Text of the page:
The LSO performing a major work by Berlioz, under the baton of Colin Davis, sounds like a sure-fire hit and, while ultimately not as uplifting and totally engrossing as some of the other works in the canon (most notably The Trojans), this latest concert performance came close to fulfilling expectations. The second of two concerts this week, this Benvenuto Cellini is destined to take its place in the marvellous Berlioz catalogue on the “LSO Live” CD label.
There’s something inherently dramatic in the conflict between the artist as creative genius and as hard-drinking libertine and yet this work doesn’t quite convince. Berlioz’ “semi-seria” opera sits uncomfortably between drama and operettaish comedy and the portrait of Cellini shows him much more prominently as a cavalier rake than the sculptor and silversmith who created some of the great masterpieces of the High Renaissance. It’s reminiscent of those movies from the ’50s where Charlton Heston or Kirk Douglas scowl, dab away at a canvas and spin out their human dramas, without convincing us for one moment that they’re artists.
Despite these dramatic weaknesses, the opera contains some head-churning music and this was as formidable a performance as you’d expect from Davis and the LSO. From the off, the ebullient overture told us we were in for a rip-roaring evening. In the great carnival scene, the brass positively blistered and the London Symphony Chorus was simply magnificent. At the end, the orchestra summoned up the fiery forge as though it were the devil’s own and, throughout, this was as intense and boisterous an account as this often tricky score demands.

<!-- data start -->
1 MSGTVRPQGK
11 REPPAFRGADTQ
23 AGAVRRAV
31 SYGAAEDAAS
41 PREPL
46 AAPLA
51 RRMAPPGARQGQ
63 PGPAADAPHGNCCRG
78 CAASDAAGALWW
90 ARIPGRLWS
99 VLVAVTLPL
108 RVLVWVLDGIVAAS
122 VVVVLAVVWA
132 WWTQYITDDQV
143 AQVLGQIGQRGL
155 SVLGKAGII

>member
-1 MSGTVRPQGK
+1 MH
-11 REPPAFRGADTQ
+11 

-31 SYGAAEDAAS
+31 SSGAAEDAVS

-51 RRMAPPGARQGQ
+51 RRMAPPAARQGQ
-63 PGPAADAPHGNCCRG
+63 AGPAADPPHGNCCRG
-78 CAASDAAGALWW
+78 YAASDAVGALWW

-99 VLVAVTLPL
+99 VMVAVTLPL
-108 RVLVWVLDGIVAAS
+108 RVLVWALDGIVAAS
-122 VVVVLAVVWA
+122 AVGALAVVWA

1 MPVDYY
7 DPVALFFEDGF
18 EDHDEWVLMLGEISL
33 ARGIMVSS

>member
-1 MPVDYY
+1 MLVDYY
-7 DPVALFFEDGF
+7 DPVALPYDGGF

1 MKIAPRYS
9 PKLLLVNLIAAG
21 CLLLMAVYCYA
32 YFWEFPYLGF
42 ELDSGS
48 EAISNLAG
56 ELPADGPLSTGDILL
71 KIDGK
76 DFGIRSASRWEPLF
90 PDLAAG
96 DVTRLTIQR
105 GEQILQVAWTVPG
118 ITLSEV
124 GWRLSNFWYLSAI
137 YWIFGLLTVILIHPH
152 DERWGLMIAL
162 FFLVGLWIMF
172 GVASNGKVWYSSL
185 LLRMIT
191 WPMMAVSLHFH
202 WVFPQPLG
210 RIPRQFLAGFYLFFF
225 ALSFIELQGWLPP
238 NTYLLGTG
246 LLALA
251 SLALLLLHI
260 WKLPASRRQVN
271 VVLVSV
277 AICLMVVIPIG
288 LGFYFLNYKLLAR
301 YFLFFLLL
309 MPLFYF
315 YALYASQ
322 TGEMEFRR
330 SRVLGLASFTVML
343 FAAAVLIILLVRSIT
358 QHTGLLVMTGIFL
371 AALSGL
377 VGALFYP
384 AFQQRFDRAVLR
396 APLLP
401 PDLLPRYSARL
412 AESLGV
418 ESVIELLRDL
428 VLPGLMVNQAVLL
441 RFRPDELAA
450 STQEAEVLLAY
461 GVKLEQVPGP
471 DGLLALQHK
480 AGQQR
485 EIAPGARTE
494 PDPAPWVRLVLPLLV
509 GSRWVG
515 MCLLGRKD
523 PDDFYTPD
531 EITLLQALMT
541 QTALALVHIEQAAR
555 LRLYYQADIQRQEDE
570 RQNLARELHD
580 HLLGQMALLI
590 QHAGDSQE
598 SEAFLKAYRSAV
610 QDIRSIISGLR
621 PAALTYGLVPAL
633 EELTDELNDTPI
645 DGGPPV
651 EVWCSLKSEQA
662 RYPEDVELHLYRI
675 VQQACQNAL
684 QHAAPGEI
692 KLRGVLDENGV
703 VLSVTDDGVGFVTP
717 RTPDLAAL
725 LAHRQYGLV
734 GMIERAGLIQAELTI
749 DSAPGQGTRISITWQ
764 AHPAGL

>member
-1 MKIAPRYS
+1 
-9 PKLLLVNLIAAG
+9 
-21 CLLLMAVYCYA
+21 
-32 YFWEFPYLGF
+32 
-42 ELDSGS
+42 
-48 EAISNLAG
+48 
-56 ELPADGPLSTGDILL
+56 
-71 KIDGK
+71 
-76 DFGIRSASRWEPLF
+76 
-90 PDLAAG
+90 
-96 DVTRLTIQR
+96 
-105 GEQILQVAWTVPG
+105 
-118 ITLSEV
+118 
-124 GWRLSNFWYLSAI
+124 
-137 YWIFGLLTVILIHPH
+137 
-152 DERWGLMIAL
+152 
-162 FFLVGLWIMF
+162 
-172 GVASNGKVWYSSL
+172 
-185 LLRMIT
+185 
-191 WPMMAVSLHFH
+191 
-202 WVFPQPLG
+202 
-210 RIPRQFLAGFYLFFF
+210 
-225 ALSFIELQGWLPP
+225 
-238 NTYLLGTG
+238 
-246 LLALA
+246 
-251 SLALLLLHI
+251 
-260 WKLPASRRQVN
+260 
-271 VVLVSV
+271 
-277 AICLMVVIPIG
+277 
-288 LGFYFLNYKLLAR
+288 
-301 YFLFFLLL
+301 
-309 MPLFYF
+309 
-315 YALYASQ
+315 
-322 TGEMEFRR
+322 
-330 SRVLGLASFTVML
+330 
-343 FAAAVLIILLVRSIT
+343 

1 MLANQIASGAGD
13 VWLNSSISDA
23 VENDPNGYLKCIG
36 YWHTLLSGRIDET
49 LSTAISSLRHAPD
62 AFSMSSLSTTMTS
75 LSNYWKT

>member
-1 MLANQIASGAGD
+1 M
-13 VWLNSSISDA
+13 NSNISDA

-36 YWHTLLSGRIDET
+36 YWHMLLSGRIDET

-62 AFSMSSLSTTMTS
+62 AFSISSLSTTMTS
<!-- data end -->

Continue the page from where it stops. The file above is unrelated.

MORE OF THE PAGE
The soloists were slightly more mixed. Laura Claycomb was a fine Teresa and Gregory Kunde a quality replacement for the indisposed Giuseppe Sabbatini. Already an impressive Ene on DVD and Cellini on disk, Kunde is a terrific Berlioz tenor, although his big number (the stunning “Sur les monts les plus sauvages”) was not entirely effortless and the voice is not as fresh as it once was. Isabelle Cals was cute and impish as the boy Ascanio but her solo “Mais, qu’ai-je donc?” was a little underpowered against the mighty sound of the orchestra and didn’t quite hit home.
Peter Coleman-Wright played the comedy of the treacherous Fieramosca to the hilt while, on the other end of the blade (and fresh from his well-deserved popular success in Cardiff), Jacques Imbrailo made his mark in the cameo role of Pompeo.
The dramatic potential of the piece came alive in the confrontation scene with the Pope, with John Relyea displaying gravitas and a deep rich bass-baritone as Clement VII. The youthful Darren Jeffrey, who slid up the dramatis personae when Michele Pertusi dropped out at a late stage, brought an introverted tone, hammy acting and a shortfall of maturity to the part of the over-protective father Balducci.
Gripes about some of the singing apart, Colin Davis and his forces worked hard to persuade us this is a masterpiece but I, for one, left with some doubts still intact.